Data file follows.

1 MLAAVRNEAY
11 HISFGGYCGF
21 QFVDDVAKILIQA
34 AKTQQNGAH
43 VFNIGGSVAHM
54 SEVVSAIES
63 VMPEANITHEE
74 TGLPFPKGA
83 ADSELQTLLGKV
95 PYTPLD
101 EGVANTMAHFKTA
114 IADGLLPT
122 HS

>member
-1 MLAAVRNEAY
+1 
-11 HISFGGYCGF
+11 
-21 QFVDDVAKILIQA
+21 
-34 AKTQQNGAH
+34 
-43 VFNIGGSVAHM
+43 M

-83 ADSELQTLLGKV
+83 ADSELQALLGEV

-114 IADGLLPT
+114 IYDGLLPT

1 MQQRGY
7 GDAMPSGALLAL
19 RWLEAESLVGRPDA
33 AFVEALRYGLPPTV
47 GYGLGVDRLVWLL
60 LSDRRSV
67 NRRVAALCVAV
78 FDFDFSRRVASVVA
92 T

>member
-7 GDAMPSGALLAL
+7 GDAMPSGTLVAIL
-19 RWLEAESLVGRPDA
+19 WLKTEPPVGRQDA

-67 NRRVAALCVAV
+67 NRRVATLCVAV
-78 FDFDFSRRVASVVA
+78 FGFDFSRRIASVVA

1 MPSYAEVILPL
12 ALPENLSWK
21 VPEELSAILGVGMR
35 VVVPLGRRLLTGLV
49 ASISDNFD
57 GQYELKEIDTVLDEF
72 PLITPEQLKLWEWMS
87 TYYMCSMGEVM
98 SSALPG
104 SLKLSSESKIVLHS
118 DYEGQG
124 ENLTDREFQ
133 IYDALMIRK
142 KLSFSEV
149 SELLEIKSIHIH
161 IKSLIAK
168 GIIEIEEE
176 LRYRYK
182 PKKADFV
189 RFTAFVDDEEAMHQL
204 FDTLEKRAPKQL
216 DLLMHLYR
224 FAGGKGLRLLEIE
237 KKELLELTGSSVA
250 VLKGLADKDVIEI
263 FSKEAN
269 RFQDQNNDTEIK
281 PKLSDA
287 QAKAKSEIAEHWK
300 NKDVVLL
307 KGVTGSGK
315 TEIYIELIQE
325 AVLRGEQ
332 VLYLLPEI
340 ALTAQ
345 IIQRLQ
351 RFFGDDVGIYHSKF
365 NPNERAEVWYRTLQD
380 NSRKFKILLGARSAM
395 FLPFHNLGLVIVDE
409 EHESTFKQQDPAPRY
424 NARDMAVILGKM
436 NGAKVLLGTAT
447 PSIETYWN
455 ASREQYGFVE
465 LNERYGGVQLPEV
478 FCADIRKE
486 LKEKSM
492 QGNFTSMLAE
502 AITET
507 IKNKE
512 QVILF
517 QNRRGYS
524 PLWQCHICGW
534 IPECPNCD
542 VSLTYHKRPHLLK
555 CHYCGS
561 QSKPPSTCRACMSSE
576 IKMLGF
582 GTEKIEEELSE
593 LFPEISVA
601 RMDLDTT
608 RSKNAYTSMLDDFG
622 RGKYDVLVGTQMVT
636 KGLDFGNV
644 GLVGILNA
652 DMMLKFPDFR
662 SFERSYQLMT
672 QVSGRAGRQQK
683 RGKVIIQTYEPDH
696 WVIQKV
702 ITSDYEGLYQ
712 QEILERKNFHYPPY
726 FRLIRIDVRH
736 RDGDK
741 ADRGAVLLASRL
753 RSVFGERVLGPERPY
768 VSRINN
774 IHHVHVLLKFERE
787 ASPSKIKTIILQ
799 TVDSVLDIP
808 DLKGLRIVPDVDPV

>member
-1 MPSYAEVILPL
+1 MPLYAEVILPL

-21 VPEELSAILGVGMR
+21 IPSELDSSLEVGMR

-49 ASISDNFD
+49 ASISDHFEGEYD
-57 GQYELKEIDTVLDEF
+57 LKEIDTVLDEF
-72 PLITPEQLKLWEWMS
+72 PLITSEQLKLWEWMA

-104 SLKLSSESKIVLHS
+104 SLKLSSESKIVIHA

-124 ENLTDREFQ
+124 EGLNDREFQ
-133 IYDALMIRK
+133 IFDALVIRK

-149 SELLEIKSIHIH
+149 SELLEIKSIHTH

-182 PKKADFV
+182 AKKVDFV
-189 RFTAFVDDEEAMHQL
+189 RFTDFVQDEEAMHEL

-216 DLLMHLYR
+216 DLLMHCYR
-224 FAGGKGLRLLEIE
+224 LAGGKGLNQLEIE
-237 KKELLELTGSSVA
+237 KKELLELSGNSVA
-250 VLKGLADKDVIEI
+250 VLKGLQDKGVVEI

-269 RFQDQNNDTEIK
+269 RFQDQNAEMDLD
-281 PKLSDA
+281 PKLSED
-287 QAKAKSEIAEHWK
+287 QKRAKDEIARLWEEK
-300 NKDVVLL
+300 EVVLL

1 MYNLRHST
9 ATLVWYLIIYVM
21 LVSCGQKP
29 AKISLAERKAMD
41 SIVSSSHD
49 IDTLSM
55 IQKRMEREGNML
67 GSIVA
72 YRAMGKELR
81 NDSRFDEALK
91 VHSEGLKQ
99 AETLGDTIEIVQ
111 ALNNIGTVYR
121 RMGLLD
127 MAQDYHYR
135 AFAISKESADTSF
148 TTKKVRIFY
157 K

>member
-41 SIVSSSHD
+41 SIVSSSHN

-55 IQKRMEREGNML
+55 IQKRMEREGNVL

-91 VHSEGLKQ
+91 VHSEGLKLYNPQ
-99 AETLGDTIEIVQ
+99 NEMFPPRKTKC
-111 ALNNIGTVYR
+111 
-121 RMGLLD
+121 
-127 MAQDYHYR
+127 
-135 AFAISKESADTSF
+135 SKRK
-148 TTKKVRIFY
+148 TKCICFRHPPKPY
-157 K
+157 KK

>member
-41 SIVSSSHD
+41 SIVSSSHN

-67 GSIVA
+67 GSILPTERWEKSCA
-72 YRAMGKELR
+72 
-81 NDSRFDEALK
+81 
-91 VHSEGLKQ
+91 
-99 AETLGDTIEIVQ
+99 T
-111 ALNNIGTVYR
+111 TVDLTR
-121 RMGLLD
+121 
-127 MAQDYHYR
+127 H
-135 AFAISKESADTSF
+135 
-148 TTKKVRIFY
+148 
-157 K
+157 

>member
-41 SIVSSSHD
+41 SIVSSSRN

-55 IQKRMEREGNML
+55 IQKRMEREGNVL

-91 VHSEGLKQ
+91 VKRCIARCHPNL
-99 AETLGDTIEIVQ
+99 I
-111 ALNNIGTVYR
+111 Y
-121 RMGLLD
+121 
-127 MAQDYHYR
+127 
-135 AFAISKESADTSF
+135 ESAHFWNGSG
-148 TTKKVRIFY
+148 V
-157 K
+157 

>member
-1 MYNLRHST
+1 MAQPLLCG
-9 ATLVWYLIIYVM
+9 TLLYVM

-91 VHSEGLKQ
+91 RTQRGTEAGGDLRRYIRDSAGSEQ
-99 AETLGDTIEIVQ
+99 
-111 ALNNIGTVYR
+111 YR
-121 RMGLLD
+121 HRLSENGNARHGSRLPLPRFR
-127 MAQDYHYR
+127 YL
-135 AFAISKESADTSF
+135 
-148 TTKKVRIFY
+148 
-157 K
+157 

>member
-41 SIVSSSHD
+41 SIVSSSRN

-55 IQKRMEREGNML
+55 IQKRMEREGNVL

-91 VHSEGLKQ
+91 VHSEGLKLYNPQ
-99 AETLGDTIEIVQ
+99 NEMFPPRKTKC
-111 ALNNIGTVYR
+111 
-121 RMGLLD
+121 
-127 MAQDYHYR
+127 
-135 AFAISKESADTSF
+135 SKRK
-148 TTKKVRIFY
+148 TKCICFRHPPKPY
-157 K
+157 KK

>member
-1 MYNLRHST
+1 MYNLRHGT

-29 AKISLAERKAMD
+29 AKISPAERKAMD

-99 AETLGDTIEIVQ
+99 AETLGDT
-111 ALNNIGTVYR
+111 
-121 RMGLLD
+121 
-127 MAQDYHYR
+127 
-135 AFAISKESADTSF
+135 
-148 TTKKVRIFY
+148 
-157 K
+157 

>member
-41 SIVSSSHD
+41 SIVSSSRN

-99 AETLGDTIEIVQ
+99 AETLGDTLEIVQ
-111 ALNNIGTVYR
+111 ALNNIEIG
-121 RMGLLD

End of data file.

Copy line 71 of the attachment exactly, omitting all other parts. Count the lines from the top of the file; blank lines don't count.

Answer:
250 VLKGLADKDVIEI